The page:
• 50.  
  • 51. Bacterial Toxins
    • Toxins that lyse cells – hemolysins and leukocidins
    • Toxins that elevate cAMP
    • Toxins that block protein synthesis
    • Toxins that block nerve function
  • 52. Vibrionaceae
  • 53. Vibrio – isolated in 1884
  • 54.  
  • 55. Vibrionaceae
    • Curved or straight bacilli
    • Aerobic or anaerobic growth
    • Oxidase positive, non spore formers
    • Primarily found in water
    • Produce GI disease
    • Vibrio, Aeromonas, & Plesiomonas
  • 56. Vibrio
    • Grow on alkaline media but not acidic media
    • Polar flagella
  • 57. Physiology & Structure
    • Broad temperature range: 18C to 37C
    • Gram - negative
  • 58.  
  • 59. Vibrio cholerae
    • Six groups based on somatic O antigens
    • O1 group: 2 biotypes - el tor & cholerae
    • 2 serological subgroups: ogawa, inaba
    • Strains with both ogawa & inaba = hikajima
  • 60.  
  • 61.  
  • 62.  
  • 63. Pathogenesis
    • Toxin binds to specific receptors in the small intestine
    • Enters the mucosal cells
    • Effects a series of reactions that result in the rapid secretion of Na, K and bicarbonate into the intestinal lumen
  • 64. Transmission
  • 65.  
  • 66.  
  • 67. Pathogenesis
    • 1 liter of fluid loss per hour
    • Vibrio penetrates through the mucous covering the surface of the intestine and adheres to the mucosal cell layer
  • 68. Virulence Factors – V. cholerae
    • Cholera enterotoxin, cytotoxin, flagellum, adhesions, mucinase
  • 69. Cholera Cot – Cholera Facies
  • 70. Treatment
    • Because death from cholera is a consequence of dehydration, the disease is treated using oral rehydration therapy (ORT), which consists of large volumes of water mixed with a blend of sugar and salts.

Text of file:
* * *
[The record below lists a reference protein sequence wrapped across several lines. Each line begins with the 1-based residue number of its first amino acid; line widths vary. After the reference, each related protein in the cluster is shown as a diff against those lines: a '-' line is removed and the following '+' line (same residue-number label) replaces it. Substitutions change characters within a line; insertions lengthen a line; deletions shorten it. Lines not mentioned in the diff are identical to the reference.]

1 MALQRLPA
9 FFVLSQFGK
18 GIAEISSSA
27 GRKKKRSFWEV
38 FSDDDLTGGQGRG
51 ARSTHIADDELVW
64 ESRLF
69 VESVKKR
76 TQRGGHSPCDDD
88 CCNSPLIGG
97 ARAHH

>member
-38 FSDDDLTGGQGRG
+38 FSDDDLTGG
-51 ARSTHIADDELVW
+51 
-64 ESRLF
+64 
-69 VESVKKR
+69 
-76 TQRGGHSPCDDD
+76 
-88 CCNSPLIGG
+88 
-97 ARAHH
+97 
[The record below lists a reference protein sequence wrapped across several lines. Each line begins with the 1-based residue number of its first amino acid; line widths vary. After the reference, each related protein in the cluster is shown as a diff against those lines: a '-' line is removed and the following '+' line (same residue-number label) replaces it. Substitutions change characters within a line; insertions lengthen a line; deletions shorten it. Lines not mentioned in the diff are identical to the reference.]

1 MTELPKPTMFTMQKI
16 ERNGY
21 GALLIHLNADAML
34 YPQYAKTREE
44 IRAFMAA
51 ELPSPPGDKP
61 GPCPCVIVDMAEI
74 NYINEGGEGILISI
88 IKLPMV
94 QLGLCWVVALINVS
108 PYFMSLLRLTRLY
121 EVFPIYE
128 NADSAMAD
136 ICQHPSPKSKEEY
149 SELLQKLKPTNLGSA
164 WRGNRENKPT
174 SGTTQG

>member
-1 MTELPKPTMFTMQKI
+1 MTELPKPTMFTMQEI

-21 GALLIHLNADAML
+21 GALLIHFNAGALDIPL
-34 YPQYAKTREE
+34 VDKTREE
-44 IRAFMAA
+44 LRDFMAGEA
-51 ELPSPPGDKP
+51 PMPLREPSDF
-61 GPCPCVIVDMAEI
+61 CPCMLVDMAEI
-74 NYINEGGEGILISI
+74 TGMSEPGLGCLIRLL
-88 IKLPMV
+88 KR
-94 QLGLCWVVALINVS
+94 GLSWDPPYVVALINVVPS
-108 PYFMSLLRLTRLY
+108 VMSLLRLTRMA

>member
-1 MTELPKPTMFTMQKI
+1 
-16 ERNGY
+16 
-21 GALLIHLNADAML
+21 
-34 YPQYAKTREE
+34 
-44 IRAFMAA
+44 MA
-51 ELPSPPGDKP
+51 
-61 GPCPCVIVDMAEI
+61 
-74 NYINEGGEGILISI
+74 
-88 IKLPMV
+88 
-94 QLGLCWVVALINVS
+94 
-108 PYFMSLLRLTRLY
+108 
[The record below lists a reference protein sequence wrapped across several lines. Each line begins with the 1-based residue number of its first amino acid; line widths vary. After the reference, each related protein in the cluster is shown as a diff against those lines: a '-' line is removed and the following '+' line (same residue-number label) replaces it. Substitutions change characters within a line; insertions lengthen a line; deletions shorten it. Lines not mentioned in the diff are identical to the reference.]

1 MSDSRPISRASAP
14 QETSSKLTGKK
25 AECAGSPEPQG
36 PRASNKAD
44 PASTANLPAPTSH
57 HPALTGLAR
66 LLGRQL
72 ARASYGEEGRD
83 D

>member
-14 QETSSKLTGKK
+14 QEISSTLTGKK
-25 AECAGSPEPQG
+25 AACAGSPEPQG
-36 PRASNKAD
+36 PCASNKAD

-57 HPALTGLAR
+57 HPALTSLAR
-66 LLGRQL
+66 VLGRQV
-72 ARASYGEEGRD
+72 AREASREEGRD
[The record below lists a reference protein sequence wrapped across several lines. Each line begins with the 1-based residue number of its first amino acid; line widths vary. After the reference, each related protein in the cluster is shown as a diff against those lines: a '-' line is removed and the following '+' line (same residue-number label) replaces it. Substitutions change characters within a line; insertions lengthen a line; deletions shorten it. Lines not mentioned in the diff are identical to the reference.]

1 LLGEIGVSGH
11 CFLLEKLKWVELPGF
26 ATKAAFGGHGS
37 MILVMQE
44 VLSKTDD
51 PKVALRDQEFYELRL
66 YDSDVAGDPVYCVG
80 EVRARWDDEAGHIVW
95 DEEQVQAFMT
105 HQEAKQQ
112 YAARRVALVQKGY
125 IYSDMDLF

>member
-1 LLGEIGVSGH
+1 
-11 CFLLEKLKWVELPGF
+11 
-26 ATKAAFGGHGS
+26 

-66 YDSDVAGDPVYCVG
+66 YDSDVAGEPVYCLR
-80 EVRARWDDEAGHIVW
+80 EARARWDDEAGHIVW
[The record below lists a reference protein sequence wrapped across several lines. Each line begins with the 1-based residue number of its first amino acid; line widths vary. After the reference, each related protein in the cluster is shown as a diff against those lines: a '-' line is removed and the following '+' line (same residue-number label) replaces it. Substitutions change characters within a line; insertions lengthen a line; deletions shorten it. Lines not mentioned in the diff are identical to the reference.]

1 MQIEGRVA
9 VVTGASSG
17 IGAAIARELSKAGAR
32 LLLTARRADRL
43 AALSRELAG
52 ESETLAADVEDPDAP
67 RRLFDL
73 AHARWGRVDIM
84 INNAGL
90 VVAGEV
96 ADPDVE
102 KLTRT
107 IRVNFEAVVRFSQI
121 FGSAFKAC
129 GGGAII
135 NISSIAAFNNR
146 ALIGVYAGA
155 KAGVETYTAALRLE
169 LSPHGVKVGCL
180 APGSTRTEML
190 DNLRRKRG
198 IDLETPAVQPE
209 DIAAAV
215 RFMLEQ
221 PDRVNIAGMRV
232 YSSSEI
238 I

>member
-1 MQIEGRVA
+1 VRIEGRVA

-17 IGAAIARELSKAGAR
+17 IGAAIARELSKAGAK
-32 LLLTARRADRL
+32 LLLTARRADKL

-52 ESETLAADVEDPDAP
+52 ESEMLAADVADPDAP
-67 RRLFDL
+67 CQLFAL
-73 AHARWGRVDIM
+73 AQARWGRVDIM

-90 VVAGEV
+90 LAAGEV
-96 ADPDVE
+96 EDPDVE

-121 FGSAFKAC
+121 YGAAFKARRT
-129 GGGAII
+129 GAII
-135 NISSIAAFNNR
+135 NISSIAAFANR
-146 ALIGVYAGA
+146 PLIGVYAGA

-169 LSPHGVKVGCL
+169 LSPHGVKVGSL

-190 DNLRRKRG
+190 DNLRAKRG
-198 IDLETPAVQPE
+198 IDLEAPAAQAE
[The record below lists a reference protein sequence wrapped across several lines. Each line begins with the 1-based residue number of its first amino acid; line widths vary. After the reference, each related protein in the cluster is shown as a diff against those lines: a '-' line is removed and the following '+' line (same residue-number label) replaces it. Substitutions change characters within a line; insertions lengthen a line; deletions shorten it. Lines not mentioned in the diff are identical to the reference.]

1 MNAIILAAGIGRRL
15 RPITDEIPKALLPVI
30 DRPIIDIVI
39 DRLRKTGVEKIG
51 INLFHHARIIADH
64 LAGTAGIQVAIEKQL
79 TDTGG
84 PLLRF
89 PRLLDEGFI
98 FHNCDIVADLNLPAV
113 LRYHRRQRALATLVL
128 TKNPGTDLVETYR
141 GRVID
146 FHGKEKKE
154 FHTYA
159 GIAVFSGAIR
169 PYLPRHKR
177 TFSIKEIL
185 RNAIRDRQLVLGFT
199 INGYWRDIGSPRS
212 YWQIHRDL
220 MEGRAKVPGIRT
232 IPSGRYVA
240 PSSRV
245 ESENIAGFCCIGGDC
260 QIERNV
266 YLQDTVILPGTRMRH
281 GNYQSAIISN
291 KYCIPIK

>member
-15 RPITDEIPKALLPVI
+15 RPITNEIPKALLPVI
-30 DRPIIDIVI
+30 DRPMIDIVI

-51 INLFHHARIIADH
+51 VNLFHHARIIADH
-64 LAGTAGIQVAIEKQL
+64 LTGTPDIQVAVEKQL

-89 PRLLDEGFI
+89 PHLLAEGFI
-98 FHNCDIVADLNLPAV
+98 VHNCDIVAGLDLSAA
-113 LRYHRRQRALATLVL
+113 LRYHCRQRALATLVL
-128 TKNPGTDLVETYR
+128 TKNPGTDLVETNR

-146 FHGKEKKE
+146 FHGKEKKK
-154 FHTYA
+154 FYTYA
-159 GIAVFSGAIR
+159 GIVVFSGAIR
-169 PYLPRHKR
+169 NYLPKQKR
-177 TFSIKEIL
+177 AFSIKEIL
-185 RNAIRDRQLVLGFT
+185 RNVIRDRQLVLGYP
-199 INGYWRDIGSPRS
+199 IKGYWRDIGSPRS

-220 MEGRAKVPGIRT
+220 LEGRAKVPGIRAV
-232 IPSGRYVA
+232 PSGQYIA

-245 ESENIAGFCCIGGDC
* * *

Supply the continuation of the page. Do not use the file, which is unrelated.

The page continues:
• 71.
    • Antibiotics. While antibiotics are not a necessary part of cholera treatment, some of these drugs may reduce both the amount and duration of cholera-related diarrhea. A single dose of doxycycline (Adoxa, Monodox) or azithromycin (Zithromax, Zmax) may be effective.
  • 72. Toxin Producing Bacteria
    • Tetanus – lockjaw ( risus sardonicus)
    • Diphtheria – upper respiratory & cardiac problems
  • 73. Tetanus
    • Tetanus is an acute, often fatal, disease caused by an exotoxin produced by Clostridium tetani.
  • 74. Clostridium tetani
    • Spores found in soil, dust, animal feces; may persist for months to years
    • Multiple toxins produced with growth of bacteria
    • Tetanospasmin estimated lethal dose = 150ng
  • 75. Clostridium tetani
    • Grown in hamburger!
    • Peptone based medium.
  • 76.  
  • 77.  
  • 78.  
  • 79. Neonatal Tetanus
    • Generalized tetanus in newborn infant
    • Infant born without protective passive immunity
    • High fatality rate without therapy
    • Estimated 500,000 deaths worldwide in 2004
  • 80. Tetanus cases reported worldwide 1990-2004. Ranging from strongly prevalent (dark red) to very few cases (in light yellow) (grey data).
  • 81. Tetanus
  • 82. Tetanus Complications
    • Laryngospasm – spasms of vocal cords and respiratory muscles
    • Fractures – spine and long bones due to muscle spasms and seizures
  • 83.  
  • 84.  
  • 85.  
  • 86.
    • Formalin-inactivated tetanus toxin
    • Schedule: 3 or 4 doses + booster, booster every 10 years
    • Efficacy: approximately 100%
    • Duration: approximately 10 years
  • 87.
    • Antibiotics help kill the bacteria. Penicillin G is the most commonly used antibiotic for tetanus infection. You might receive it orally or intravenously.
  • 88.  
  • 89. Diphtheria
    • Diphtheria is an acute, toxin mediated disease caused by Corynebacterium diphtheriae. Diphthera – Greek for leather hide.
    • Antitoxin developed in 1891.
    • Toxoid developed in the 1920’s.
  • 90. Diphtheria
    • Cultures are grown in a modified Mueller and Miller medium.
    • Purified by serial ammonium sulfate fractionation and diafiltration.
  • 91. C. diphtheriae
    • Aerobic gram-positive bacilli